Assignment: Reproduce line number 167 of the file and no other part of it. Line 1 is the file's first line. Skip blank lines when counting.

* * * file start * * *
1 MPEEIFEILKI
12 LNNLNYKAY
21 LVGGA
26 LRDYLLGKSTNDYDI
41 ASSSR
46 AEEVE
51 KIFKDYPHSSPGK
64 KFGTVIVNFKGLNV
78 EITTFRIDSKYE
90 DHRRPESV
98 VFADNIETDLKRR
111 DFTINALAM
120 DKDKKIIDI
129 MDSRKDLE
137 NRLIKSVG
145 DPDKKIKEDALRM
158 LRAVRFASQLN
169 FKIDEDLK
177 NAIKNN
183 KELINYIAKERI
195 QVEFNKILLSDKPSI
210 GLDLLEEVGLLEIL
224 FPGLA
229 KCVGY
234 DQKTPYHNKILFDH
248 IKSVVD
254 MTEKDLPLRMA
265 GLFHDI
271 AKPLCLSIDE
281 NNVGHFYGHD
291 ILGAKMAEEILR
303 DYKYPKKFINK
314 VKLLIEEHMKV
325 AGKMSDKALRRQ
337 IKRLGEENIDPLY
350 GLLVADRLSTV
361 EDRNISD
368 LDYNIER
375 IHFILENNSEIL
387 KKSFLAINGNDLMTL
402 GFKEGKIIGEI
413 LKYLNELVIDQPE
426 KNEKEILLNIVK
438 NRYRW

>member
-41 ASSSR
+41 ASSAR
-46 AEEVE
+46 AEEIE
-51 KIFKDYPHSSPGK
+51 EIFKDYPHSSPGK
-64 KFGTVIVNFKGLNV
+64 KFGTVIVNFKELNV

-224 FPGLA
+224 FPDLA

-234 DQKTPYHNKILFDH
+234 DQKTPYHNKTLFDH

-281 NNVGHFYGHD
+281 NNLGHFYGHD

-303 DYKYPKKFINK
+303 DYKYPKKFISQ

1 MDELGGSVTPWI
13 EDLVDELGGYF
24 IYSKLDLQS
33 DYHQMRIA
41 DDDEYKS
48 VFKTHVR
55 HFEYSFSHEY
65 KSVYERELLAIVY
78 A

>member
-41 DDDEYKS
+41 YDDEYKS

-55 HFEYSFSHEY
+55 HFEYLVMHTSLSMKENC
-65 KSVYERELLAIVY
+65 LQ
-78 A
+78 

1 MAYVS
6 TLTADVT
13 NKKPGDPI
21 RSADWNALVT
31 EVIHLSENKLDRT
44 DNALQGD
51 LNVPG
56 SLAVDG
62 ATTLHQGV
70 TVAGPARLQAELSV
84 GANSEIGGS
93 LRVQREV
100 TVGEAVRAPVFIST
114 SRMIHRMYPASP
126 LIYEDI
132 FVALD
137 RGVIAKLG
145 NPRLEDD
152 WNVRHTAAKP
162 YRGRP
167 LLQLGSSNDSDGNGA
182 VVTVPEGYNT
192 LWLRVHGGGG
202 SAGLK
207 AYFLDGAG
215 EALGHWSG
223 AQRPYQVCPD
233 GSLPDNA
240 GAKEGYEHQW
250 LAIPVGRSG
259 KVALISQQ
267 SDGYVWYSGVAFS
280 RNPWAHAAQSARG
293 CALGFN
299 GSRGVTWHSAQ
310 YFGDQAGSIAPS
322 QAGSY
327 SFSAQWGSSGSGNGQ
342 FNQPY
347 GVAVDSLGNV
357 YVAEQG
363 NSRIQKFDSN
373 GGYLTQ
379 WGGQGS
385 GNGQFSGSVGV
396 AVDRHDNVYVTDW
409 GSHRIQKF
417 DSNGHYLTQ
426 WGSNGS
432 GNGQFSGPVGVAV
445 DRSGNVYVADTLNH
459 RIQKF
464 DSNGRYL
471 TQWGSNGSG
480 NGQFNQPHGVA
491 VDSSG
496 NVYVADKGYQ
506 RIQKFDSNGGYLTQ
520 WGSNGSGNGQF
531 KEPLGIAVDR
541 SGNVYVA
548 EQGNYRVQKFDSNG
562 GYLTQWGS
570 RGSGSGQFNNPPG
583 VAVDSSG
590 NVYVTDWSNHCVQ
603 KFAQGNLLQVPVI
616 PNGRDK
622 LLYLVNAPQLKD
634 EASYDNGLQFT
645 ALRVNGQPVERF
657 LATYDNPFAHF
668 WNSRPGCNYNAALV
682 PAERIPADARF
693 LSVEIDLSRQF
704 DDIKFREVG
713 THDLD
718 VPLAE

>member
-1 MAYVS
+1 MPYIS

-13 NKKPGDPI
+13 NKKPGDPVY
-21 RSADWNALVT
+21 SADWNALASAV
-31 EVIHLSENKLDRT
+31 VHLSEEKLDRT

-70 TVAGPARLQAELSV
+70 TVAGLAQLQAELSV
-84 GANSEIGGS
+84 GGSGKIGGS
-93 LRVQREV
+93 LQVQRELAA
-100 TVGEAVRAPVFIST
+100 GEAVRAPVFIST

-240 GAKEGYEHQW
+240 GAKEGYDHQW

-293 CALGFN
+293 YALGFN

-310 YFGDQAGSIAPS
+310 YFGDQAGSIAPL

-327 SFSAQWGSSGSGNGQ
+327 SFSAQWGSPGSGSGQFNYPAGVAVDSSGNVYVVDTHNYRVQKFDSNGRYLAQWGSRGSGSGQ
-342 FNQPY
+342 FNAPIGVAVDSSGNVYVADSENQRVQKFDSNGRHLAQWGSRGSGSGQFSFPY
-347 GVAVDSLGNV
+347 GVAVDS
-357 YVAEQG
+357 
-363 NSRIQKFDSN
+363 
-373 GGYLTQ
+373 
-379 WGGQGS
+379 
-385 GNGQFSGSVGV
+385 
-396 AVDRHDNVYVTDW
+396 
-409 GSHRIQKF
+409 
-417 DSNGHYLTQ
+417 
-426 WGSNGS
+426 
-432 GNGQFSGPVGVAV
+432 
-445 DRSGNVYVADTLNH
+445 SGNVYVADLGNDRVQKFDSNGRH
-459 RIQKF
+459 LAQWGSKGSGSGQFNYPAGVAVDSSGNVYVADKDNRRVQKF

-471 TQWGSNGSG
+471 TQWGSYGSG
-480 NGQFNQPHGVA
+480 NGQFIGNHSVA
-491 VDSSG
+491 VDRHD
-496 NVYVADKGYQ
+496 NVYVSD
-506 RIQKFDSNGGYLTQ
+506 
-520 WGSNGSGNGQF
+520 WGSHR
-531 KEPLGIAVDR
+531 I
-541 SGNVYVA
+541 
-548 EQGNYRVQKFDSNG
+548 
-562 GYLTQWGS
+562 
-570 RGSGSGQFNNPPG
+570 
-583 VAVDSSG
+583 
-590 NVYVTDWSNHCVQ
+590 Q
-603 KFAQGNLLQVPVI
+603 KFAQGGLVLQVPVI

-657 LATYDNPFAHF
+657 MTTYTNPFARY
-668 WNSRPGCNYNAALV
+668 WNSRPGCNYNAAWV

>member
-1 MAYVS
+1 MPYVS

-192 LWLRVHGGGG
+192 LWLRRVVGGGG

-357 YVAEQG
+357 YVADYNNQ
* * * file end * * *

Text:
-70 TVAGPARLQAELSV